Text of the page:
The story of Adu Bofo is not wholly documented in the cultural history of his people even though he is one of the greatest military generals ever known in the great Ashanti history of Ghana. His survival throughout the years has depended mainly on a few mentions in research as well as folktales and songs sang among the Ashantis.
But the story of the great military general who fought in many battles, owned and sold many slaves to both local and foreign slave traders is one worth knowing and digging up.
From various readings, he is described as a son of slaves. Among the Ashanti social class systems, slaves were the lowest of people even though tradition expected that they were treated with respect. They were poor people who belonged to other people after being captured, sold or designated.
Adu Bofo’s father, Opoku Frefre managed to rise among the social classes and become a military general. In 1811, Opoku Frefre led the Ashanti army against the Akyem Abuakwa. After emerging victorious, he manipulated the King at the time, Osei Bonsu, to make his sons eligible to the office of Gyasewa stool.
Osei Bonsu agreed to this after a lot of convincing, and Adu Bofo was thus born a “military royal” in his rights, but the significance and recognition of the Gyasewa stool were through the success of Adu Bofo. Adu Bofo became the fifth successor to the Gyasewa stool as the youngest son of Opoku Frefre.
At the time, the British were marking and extending their territory in the hopes of gaining complete rule over the Gold Coast, and the Ashanti and its army were notorious for fighting their way out of colonization.
Adu Bofo was very much feared among the people but loved by the Ashanti locals. In the book written by Sandra. E. Greene West African Narratives of Slavery: Texts from Late Nineteenth- and Early Twentieth Century Ghana, Adu Bofo makes an appearance in the 1870s and was described as a raider of communities for captives and being served his food by slaves ordered from the Royal Palace.
His most significant role was his Krepi war campaign in the Volta Region of Ghana. The Ashanti were a dominant military force that was facing battles with the Anum and the Krepi. With the help of the Akwamu, the Ashantis attacked their enemies but were defeated due to the steepness of the hill at the time. Many Ashanti and Akwamu officers were killed when their enemies sent down huge rocks from the mountain preventing the Ashantis from reaching the top until Adu Bofo told his mean to retreat.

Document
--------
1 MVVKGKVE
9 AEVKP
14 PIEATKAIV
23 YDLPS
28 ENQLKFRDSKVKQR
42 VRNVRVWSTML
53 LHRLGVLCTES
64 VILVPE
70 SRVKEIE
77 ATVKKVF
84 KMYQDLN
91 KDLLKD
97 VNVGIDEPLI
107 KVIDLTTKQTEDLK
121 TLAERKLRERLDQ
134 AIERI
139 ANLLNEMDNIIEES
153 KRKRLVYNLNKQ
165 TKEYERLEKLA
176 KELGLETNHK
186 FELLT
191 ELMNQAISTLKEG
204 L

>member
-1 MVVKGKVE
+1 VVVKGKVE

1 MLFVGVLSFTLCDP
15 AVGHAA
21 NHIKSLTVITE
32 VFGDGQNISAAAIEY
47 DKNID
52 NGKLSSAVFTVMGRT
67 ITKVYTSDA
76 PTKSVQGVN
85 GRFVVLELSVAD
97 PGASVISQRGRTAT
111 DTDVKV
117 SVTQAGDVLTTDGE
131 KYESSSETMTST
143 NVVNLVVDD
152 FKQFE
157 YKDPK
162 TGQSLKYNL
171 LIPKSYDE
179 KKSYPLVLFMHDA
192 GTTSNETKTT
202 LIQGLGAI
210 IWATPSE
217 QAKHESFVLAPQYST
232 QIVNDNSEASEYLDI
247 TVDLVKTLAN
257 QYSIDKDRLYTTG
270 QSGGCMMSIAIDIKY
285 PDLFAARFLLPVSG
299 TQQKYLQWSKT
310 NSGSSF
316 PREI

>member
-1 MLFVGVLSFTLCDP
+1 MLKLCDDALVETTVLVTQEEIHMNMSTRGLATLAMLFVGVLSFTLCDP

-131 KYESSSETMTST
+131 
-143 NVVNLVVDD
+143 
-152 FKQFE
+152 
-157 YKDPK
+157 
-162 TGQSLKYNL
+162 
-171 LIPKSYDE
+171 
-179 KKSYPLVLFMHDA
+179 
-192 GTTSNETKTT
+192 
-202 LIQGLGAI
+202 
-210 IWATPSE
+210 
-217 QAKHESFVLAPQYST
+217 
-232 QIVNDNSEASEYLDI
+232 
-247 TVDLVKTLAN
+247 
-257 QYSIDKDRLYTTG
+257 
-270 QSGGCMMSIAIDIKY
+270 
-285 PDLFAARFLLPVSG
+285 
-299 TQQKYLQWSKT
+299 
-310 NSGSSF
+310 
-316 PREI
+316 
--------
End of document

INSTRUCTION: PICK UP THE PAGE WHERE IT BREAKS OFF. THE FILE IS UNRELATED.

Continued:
Despite being ordered to abandon the Krepi War Campaign, Adu Bofo went against the orders of the King and persisted until he defeated them and captured slaves in 1869 including white Basel missionaries who were taken to Kumasi. The missionaries, who were stationed near the east bank of the lower Volta, were identified as Ramseyer, Kuhn, Ramseyer’s wife and an infant child. They documented their captivity which spanned a period of 4 years between 1870 and 1874.
The British governor at the time named Hennessy had sent Plange, an Elmina mulatto with immense European diplomatic training from Holland and a former Dutch envoy, to Kumasi to negotiate the release of the missionaries with Adu Bofo.
Bofo asked the British governor to make a payment of 1,800 ounces of gold in exchange for the captured missionaries. This was how they were released.
In 1870, General Bofo fought and killed Dompre in the Battle at Abutia. With this success, Adu Bofo was ordered to return to Kumasi where the then Asanatehene, Kofi Karikari honoured him.
Adu Bofo was promoted to the position of commander of the army for the South-West while being the commander for the Asante Army as well. He became a very powerful and wealthy military officer and a slave owner /trader capturing people and selling them off as slaves to wealthy locals in Kumasi and Elmina.
He was also sent off on a mission to invade the British protected territories which he successfully did freeing a lot of Ashanti captives and capturing British officials.
Adu Bofo’s role in the Ashanti military and their fight against the British is widely spoken of till date. Many scholars have recorded the trouble that his army brought invading settlements under the British.
Through his role and achievements, Adu Bofo brought much prestige to the Gyasewa stool which before his time, was established as a small supporting staff to the military. In 1883, the Asantehene blackened Adu Bofo’s stool going against the custom and bringing great honour to the Adu Bofo legacy.